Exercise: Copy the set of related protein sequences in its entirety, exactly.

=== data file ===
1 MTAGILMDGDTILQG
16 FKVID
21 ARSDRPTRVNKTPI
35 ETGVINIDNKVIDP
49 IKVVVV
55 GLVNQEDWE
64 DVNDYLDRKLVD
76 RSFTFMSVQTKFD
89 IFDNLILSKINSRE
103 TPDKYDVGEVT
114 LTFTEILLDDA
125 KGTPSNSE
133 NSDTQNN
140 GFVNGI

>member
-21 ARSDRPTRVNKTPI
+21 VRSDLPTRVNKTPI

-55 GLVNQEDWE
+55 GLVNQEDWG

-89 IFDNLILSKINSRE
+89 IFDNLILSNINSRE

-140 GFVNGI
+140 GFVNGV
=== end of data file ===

1 MTAGILMDGDTILQG
16 FKVID
21 ARSDRPTRVNKTPI
35 ETGVINIDNKVIDP
49 IKVVVV
55 GLVNQEDWE
64 DVNDYLDRKLVD
76 RSFTFMSVQTKFD
89 IFDNLILSKINSRE
103 TPDKYDVGEVT
114 LTFTEILLDDA
125 KGTPSNSE
133 NSDTQNN
140 GFVNGI

>member
-21 ARSDRPTRVNKTPI
+21 VRSDLPTRVNKTPI

-55 GLVNQEDWE
+55 GLVNQEDWG

-89 IFDNLILSKINSRE
+89 IFDNLILSNINSRE

-140 GFVNGI
+140 GFVNGV